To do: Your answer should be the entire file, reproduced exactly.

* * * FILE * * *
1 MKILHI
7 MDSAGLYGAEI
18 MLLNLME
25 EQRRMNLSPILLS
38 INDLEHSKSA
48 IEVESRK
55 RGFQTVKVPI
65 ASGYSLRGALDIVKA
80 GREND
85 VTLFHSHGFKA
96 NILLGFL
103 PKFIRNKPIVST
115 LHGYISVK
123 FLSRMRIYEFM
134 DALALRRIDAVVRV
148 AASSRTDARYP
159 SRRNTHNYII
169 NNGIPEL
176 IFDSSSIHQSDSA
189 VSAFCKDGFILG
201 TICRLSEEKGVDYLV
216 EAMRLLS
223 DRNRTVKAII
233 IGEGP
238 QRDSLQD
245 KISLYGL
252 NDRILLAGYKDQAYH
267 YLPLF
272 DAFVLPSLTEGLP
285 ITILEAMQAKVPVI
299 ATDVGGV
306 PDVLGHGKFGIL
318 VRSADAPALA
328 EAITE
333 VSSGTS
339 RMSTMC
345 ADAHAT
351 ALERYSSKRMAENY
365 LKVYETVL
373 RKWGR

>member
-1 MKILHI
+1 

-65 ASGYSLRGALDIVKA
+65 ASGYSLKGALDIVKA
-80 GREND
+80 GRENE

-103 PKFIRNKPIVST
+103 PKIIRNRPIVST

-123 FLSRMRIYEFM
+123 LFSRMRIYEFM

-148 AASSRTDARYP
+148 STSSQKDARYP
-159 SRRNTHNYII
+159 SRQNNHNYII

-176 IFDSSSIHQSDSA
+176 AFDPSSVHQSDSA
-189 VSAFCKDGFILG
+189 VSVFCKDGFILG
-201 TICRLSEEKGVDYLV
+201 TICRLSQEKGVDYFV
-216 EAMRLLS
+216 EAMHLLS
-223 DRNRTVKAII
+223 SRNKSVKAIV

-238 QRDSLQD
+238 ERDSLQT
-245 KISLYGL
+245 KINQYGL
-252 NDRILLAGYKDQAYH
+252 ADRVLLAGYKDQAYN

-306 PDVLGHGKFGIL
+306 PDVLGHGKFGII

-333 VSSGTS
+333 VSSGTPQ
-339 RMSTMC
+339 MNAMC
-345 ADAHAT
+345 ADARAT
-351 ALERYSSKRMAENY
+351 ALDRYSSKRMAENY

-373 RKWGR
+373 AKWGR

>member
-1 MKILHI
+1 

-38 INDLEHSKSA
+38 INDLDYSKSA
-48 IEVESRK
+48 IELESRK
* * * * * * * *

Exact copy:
1 MKILHI
7 MDSAGLYGAEI
18 MLLNLME
25 EQRRMNLSPILLS
38 INDLEHSKSA
48 IEVESRK
55 RGFQTVKVPI
65 ASGYSLRGALDIVKA
80 GREND
85 VTLFHSHGFKA
96 NILLGFL
103 PKFIRNKPIVST
115 LHGYISVK
123 FLSRMRIYEFM
134 DALALRRIDAVVRV
148 AASSRTDARYP
159 SRRNTHNYII
169 NNGIPEL
176 IFDSSSIHQSDSA
189 VSAFCKDGFILG
201 TICRLSEEKGVDYLV
216 EAMRLLS
223 DRNRTVKAII
233 IGEGP
238 QRDSLQD
245 KISLYGL
252 NDRILLAGYKDQAYH
267 YLPLF
272 DAFVLPSLTEGLP
285 ITILEAMQAKVPVI
299 ATDVGGV
306 PDVLGHGKFGIL
318 VRSADAPALA
328 EAITE
333 VSSGTS
339 RMSTMC
345 ADAHAT
351 ALERYSSKRMAENY
365 LKVYETVL
373 RKWGR

>member
-1 MKILHI
+1 

-65 ASGYSLRGALDIVKA
+65 ASGYSLKGALDIVKA
-80 GREND
+80 GRENE

-103 PKFIRNKPIVST
+103 PKIIRNRPIVST

-123 FLSRMRIYEFM
+123 LFSRMRIYEFM

-148 AASSRTDARYP
+148 STSSQKDARYP
-159 SRRNTHNYII
+159 SRQNNHNYII

-176 IFDSSSIHQSDSA
+176 AFDPSSVHQSDSA
-189 VSAFCKDGFILG
+189 VSVFCKDGFILG
-201 TICRLSEEKGVDYLV
+201 TICRLSQEKGVDYFV
-216 EAMRLLS
+216 EAMHLLS
-223 DRNRTVKAII
+223 SRNKSVKAIV

-238 QRDSLQD
+238 ERDSLQT
-245 KISLYGL
+245 KINQYGL
-252 NDRILLAGYKDQAYH
+252 ADRVLLAGYKDQAYN

-306 PDVLGHGKFGIL
+306 PDVLGHGKFGII

-333 VSSGTS
+333 VSSGTPQ
-339 RMSTMC
+339 MNAMC
-345 ADAHAT
+345 ADARAT
-351 ALERYSSKRMAENY
+351 ALDRYSSKRMAENY

-373 RKWGR
+373 AKWGR

>member
-1 MKILHI
+1 

-38 INDLEHSKSA
+38 INDLDYSKSA
-48 IEVESRK
+48 IELESRK